·       Extensive forest in mid and upper catchments slopes >15% (erosion prevention, soil and slope stabilisation, soil formation, habitat, recreation, food source, aquifer recharge/intake, biodiversity);

·       Corridors and connections (wildlife movement, seed and vegetation dispersal, habitat, shade, shelter/refuge, food source, buffering, recreation, biodiversity);

·       Habitat/sustainable living space (biodiversity, connectivity, buffering, food source, recreation);

·       Native vegetation (biodiversity, habitat, wildlife movement, buffering, seed and vegetation dispersal food source, recreation, soil health, shade, shelter/refuge, fuel, timber, erosion prevention.

 (Note: habitat is “the native environment or kind of place where a given plant or animal lives or grows” (Macquarie Dictionary) and includes the biological and physical components e.g. soil, rocks, vegetation and water sources, that comprise that living space and are required for feeding, shelter and reproduction/breeding.) (Gunn 2012, p.32)

TheSustainable Planning Act (the Act) provides for the preparation of a local government area planning scheme along the lines described in the Act. The Act is not based on ecological planning principles and therefore puts European-style socio-economic matters ahead of the environment as our base of existence/life. Surely the environment is the base of our existence and all the socio-economic activity is based on extracting materials and latent/potential energy from the environment.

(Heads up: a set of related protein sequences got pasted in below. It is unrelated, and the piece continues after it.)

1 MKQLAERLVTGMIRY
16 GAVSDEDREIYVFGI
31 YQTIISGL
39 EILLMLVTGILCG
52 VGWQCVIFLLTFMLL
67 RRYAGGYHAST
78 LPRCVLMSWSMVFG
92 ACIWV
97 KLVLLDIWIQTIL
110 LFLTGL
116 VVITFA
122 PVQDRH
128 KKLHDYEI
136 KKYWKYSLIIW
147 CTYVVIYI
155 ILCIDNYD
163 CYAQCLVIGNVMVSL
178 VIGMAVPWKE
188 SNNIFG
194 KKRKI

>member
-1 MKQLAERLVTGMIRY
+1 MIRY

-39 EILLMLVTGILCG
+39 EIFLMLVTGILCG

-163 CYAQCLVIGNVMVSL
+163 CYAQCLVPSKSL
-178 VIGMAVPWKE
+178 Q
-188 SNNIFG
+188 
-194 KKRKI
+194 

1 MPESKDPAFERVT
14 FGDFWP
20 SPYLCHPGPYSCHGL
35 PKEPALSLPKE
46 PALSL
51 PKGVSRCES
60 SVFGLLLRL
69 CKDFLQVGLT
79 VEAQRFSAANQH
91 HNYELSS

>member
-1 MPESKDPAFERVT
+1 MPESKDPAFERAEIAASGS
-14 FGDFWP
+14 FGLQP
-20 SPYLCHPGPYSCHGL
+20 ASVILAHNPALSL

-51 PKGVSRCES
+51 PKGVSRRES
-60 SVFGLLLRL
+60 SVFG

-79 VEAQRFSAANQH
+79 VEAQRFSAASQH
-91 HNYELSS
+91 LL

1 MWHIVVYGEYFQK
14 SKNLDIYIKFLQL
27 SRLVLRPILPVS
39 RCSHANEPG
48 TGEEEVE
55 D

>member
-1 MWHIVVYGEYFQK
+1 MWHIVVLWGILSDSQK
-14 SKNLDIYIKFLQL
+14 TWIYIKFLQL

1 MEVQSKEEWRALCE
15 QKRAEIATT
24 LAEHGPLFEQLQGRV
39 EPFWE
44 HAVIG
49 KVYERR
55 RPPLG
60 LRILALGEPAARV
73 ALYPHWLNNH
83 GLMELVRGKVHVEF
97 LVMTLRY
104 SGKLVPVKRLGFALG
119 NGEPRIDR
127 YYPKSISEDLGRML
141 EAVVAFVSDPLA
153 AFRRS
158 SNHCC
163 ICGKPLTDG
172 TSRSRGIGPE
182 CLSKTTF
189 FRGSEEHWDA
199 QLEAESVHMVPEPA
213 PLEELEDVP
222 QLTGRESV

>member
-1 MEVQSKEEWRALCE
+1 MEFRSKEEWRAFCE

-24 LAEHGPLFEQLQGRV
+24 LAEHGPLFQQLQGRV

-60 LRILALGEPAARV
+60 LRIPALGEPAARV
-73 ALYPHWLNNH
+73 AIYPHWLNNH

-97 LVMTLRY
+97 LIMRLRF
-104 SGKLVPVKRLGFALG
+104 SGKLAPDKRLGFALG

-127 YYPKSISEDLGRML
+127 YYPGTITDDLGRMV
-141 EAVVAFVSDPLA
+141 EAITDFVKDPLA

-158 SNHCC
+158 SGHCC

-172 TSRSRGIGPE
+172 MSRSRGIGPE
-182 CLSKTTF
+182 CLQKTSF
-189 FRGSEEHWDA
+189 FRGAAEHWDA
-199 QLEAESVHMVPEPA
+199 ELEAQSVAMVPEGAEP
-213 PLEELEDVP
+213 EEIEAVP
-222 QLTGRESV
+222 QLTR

While an attempt has been made with the Act to place a greater emphasis on environmental infrastructure and ecological sustainability the previous culture still remains enshrined in the commercial and public sectors and transformative incentives are required to shift behaviours in the short term. In the medium to long term it will require foresighted governance and some effective behaviour change programs to continue the move towards a ‘planning and doing’ culture that is managing our interactions with the environment in a non-degrading way. Where we do intervene in the environment the result needs to be a transformation that does not detract from the overall natural resource values of the intervention area or surrounding catchments.

 The Act defines as one of the main environmental features to protect and manage, biodiversity. Basically biodiversity is ‘all the different living things’.

 Question: How do you prioritise all the different living things for a land use based planning scheme?

Answer: You don’t. You prioritise the habitat where all the different things live.

Completed actions and events:

    •    Initial discussions with Strategic Planning about environmental input from CfoC project - 21 July 2011

    October 2011/January 2012
    •    Planning studies and reports review

    •    Selected map layers from the review and GIS data obtained from TCC

    •    Prepare Background Report framework

    •    Commence environmental mapping with Aurecon

    •    Planning scheme workshop on Magnetic Island for local area planning - 3 December 2011